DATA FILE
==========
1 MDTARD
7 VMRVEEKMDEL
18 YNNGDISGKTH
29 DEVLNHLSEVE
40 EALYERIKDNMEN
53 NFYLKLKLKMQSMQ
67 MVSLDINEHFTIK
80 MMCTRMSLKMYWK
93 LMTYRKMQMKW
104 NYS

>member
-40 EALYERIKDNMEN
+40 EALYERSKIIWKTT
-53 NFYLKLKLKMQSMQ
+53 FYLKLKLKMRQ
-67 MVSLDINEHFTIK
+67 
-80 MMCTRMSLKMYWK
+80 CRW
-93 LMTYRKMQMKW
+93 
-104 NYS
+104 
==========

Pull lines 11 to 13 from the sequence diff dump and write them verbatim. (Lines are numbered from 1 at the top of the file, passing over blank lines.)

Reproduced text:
>member
-40 EALYERIKDNMEN
+40 EALYERSKIIWKTT